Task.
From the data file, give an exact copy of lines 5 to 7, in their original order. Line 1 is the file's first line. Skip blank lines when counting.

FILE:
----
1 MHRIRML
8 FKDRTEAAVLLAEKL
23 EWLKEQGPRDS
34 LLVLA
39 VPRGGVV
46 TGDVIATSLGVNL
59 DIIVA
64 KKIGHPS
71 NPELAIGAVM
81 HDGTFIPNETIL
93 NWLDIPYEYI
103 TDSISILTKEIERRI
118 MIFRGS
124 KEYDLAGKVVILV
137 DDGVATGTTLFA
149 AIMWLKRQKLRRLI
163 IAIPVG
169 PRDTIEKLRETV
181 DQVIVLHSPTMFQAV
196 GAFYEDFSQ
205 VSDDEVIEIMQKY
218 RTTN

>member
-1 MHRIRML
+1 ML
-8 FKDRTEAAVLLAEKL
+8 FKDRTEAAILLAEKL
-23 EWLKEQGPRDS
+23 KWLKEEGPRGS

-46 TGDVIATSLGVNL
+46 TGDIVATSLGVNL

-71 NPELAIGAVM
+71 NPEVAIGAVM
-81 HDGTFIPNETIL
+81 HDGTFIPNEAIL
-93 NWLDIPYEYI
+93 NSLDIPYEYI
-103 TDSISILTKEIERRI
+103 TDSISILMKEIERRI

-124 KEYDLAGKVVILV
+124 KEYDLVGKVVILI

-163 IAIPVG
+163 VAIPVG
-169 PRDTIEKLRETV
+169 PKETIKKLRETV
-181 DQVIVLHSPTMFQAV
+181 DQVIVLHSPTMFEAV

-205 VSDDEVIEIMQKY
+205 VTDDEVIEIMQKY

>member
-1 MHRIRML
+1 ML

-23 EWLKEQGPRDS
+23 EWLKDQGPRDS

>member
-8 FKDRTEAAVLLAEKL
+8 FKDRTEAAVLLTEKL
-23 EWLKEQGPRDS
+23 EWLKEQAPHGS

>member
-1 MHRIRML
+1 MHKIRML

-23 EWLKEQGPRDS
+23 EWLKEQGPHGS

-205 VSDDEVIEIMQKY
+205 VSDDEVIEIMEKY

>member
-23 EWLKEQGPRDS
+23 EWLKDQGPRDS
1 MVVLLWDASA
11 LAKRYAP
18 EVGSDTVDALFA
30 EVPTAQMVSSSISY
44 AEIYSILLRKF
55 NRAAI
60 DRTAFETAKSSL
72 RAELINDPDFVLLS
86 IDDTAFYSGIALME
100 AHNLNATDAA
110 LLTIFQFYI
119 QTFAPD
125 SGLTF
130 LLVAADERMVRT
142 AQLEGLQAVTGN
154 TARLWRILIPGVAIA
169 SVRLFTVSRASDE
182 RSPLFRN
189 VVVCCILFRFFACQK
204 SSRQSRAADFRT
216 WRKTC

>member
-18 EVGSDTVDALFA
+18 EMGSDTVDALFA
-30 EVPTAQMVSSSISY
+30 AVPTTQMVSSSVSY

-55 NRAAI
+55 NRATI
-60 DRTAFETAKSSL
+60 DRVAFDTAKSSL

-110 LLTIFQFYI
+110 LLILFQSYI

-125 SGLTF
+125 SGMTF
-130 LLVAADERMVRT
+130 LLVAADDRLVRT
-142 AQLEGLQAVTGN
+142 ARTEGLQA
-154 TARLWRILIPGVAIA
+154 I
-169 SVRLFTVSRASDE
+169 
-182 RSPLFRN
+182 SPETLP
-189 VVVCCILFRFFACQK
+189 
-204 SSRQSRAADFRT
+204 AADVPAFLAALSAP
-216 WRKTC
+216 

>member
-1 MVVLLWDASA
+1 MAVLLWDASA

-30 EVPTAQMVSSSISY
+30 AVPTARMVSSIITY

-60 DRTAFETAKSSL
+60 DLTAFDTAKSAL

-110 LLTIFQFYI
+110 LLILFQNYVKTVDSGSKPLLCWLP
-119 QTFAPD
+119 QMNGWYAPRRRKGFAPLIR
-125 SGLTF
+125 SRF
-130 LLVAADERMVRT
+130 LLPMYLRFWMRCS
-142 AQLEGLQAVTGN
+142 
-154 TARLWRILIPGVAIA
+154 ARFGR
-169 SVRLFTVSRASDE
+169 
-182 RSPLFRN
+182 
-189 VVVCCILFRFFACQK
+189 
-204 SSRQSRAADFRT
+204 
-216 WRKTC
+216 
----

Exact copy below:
39 VPRGGVV
46 TGDVIATSLGVNL
59 DIIVA